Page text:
Georgia attorney general and Defense Department bureau to join in producing guide for military consumers
By Walter C. Jones
ATLANTA | Members of the military serving in Georgia are getting new protection to go along with their body armor and camouflage: intelligence.
Intelligence, that is, about potential pitfalls in their off-duty activities as consumers dealing with payday lenders, loan sharks, pawn shops, car dealers and shady businesses of other types. Of course, most businesses aren’t crooked, so the intelligence is designed to help the soldiers, sailors and airmen and women to distinguish the honest from the crooked.
“These people deserve protection, not to have their minimal salaries squandered by unscrupulous businesses,” Georgia Attorney General Sam Olens said.
He made his comment Tuesday at a new conference during which he announced cooperation between the Consumer Protection Unit of his office and the U.S. Department of Defense’s Consumer Financial Protection Bureau. The two organizations already have worked together to prosecute some shysters — including an unlicensed lender charging 340 percent interest — but will work closer in the future.
The director of service-member affairs in the Pentagon’s Financial Protection Bureau, Holly Petraeus, was present to confirm her agency’s participation.
The consumer-watchdog foundation Georgia Watch will use the intelligence to develop a reference guide that will be provided to those in the service. Lawyers on the staff of Georgia Watch and Emory University Law School students will write the guide with chapters on topics like car purchases, mortgages, prepaid credit cards, identity theft, debt and other common pitfalls. Olens’ staff will review it to make sure the advice is accurate.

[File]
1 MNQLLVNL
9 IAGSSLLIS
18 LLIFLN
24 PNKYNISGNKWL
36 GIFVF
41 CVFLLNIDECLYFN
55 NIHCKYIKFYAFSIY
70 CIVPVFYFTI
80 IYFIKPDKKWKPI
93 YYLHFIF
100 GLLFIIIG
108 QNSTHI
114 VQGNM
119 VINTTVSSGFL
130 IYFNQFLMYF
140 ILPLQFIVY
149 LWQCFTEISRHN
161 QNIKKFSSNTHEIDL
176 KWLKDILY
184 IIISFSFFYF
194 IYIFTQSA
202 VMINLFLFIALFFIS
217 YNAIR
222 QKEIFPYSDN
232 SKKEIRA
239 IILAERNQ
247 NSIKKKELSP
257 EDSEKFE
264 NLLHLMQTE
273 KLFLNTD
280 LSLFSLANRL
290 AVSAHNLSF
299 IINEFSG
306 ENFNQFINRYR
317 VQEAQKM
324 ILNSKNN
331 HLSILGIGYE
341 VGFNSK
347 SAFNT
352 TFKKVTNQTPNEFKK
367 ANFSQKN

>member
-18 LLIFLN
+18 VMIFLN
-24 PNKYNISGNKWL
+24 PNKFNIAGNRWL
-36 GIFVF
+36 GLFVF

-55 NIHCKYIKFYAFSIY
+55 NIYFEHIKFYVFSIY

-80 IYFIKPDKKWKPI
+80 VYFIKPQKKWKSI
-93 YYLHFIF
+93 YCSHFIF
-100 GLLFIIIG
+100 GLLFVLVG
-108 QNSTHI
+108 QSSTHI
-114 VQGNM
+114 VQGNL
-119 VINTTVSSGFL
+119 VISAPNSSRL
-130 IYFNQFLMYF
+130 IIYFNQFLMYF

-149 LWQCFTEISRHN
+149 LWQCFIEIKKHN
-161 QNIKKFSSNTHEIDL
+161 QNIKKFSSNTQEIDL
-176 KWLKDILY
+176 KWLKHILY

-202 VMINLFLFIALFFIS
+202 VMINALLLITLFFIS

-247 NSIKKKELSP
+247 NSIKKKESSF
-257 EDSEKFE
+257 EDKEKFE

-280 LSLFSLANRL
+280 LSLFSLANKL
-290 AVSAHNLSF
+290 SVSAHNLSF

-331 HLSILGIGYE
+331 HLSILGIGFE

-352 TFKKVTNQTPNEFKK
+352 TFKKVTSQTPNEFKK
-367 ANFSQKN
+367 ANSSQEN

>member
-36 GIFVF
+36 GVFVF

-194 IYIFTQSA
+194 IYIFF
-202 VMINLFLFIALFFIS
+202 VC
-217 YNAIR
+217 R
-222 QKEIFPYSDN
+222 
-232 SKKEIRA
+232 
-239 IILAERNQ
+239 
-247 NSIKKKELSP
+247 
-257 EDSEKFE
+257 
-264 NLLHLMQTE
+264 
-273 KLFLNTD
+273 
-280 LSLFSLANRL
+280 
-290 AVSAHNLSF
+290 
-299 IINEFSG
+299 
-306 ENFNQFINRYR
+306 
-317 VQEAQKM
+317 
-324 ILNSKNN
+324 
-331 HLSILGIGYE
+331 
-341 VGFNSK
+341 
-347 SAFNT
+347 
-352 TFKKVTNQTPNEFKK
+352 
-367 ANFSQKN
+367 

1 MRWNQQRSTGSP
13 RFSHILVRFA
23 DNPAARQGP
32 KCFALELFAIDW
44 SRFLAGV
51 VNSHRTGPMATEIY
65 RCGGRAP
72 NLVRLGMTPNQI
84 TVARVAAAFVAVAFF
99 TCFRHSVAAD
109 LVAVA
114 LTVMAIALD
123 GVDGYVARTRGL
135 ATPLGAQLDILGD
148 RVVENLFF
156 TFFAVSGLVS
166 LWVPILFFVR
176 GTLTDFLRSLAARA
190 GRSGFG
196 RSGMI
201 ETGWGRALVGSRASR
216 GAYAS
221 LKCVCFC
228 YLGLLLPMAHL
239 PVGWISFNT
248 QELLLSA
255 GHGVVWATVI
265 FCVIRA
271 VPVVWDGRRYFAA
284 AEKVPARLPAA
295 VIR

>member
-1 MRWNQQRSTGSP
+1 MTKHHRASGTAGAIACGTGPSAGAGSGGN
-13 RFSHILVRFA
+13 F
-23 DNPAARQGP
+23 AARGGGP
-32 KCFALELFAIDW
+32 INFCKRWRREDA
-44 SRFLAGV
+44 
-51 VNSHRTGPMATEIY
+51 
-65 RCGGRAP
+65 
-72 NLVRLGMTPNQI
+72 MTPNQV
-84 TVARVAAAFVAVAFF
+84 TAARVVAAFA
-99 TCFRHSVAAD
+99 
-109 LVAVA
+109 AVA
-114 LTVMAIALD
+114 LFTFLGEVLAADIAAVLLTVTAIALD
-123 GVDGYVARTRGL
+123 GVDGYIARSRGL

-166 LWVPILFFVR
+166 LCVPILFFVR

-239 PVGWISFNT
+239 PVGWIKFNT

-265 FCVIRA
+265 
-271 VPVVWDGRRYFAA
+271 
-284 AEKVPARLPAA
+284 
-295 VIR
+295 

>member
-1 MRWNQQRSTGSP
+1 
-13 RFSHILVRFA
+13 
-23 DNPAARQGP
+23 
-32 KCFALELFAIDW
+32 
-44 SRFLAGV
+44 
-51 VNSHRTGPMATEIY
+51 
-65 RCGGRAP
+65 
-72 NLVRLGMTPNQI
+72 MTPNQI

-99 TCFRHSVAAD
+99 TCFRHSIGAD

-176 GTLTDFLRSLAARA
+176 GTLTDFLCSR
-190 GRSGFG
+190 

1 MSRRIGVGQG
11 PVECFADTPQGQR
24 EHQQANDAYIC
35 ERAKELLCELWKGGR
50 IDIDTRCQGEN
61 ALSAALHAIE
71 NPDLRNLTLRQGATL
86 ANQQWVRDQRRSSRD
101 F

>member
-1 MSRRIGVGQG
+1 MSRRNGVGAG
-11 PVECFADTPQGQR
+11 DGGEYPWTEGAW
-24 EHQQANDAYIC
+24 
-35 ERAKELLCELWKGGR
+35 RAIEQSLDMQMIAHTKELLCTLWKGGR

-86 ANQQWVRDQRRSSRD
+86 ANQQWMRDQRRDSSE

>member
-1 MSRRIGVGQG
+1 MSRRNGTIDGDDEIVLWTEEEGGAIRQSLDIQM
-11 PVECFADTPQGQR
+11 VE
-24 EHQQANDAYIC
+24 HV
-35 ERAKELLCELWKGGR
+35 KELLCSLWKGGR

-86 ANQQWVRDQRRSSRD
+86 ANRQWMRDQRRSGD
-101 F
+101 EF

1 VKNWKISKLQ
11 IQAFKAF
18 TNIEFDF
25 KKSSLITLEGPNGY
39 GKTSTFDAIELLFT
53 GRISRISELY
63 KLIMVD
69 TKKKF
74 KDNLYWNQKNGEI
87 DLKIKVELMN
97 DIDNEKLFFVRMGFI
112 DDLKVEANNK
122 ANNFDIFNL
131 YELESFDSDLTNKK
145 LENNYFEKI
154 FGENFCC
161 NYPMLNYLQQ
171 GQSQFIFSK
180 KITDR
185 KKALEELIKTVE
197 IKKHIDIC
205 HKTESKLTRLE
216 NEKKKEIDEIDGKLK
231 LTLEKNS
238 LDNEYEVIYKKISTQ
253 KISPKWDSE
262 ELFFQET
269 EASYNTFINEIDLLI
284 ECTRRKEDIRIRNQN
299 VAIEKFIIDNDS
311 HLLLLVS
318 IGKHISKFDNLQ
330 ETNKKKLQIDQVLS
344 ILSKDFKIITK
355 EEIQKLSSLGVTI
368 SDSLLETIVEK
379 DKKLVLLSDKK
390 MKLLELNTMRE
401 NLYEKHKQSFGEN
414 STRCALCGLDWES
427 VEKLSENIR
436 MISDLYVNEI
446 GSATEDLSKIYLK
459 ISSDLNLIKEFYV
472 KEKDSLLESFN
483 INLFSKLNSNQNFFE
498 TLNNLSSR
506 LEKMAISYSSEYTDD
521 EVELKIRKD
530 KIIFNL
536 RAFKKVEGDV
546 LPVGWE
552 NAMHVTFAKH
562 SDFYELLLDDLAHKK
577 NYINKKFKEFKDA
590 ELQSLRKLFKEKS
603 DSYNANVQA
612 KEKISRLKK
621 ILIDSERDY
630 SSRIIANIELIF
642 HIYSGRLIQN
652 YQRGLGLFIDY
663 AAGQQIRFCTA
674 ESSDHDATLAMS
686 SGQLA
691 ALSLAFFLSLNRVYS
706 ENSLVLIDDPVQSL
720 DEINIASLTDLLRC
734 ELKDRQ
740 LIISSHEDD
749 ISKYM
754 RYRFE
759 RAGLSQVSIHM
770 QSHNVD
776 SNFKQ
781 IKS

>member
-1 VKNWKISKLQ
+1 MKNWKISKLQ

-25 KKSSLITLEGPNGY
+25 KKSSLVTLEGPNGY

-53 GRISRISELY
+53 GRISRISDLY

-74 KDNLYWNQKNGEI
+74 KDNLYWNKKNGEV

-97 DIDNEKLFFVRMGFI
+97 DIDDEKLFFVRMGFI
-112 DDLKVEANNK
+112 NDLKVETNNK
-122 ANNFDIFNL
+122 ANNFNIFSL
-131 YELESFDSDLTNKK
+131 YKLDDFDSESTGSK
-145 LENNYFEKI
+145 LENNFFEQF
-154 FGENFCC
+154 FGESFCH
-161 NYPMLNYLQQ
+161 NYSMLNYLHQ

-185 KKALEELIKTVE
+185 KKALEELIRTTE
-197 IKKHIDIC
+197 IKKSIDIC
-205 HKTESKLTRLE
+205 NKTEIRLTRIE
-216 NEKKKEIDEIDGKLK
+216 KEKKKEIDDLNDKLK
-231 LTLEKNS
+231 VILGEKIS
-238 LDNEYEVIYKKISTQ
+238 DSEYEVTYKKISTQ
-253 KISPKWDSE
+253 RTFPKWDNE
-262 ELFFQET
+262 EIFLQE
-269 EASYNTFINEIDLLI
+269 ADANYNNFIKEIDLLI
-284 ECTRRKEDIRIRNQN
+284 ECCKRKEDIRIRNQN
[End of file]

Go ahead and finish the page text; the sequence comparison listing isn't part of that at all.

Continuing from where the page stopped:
Next October, a $10,000 grant will pay for printing the brochures. Online versions will also be available.
“This will send a strong message that Georgia is serious about protecting our service members,” said John Sours, a veteran who is director of the Consumer Protection Unit.
Petraeus said the guide will educate service members before they get into trouble and help them find relief afterward.
“I’ve moved 24 times in 37 years — including being stationed at Fort Benning and Fort Stewart. Every state is different in how they handle complaints,” she said. “So it’s important to have one resource to consult on how to get help.”
Walter Jones: (404) 589-8424
SOURCE: The Florida Times-Union